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Common Thresher

Alopias vulpinus

FAMILY: Alopiidae

ALSO KNOWN AS: Thresher shark

CONSERVATION STATUS: Endangered (worldwide)

RANGE: North Atlantic and southern Atlantic

LENGTH: 500 cm (approx. 16 feet) total length

WEIGHT: 499 kg (1100 lbs)

Illustration ©Marc Dando

Photograph ©Wix Stock

Overview

RANGE: Occasionally found in Gulf of Maine from May to October, more common in  Southern New England. Isolated historical reports of juveniles at the mouth of Long Island Sound.

HABITAT: Found in warm and temperate near- and offshore waters from 0 to 400 m in depth. Historical range in Western North Atlantic extends from Newfoundland to Florida. 

Map ©IUCN

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IDENTIFICATION: Dorsal coloration is blue-grey, sometimes with purple undertones, fading to grey on sides and white underneath. The dorsal lobe of the caudal fin makes up nearly 50% of the shark’s length. Middle of the first dorsal fin is approximately equidistant between the base of the pectoral fin and the origin of the pelvic fins.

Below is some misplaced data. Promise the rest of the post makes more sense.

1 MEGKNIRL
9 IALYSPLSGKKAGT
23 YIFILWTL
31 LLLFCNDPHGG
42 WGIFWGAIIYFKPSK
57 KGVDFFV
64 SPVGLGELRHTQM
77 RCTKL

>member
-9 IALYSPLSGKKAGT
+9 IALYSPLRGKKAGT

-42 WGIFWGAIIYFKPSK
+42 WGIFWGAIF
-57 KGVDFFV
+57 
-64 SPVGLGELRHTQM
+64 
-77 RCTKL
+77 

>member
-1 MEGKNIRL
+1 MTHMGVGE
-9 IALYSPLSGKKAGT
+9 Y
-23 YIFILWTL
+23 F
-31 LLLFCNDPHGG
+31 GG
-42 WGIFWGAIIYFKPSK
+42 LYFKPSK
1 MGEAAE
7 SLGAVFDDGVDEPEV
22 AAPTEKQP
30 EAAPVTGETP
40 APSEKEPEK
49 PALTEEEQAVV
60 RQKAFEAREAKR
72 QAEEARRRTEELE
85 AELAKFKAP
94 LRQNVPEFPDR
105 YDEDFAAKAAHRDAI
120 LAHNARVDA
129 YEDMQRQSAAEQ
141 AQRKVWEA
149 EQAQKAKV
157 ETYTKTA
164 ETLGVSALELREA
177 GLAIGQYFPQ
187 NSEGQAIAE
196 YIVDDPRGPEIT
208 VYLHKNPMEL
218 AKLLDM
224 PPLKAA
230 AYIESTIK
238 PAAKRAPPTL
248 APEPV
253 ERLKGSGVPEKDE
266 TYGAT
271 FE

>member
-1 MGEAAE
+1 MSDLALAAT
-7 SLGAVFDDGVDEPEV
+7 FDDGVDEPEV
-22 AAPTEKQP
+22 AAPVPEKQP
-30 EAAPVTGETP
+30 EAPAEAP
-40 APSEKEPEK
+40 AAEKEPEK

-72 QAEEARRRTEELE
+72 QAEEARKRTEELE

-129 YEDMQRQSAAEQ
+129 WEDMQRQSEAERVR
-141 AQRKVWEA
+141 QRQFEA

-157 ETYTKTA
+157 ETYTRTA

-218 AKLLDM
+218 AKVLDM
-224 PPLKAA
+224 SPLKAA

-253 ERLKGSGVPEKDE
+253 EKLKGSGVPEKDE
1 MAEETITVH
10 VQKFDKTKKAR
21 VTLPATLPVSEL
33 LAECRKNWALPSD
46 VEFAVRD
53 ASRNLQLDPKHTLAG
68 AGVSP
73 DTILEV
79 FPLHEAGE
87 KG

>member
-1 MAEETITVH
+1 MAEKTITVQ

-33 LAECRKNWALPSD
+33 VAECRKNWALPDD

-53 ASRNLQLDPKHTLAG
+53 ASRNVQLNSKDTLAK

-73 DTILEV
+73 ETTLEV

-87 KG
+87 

INTERESTING FACTSUses its long tail to herd and stun fish, turning rapidly to consume stunned prey. Known to leap from water. Regionally endothermic shark capable of retaining body heat generated from rapid metabolism. Seasonal coastal migrations throughout its range.

IUCN CONSERVATION STATUS: Endangered

Vulnerable to extinction; One fish of at least 54 inches fork length (FL) is allowed per vessel per trip. Anglers should confirm that they have not misidentified their shark with the Bigeye Thresher, Alopias superciliosus, which is prohibited in US waters. Federal Highly Migratory Species fishing permit required in federal waters.

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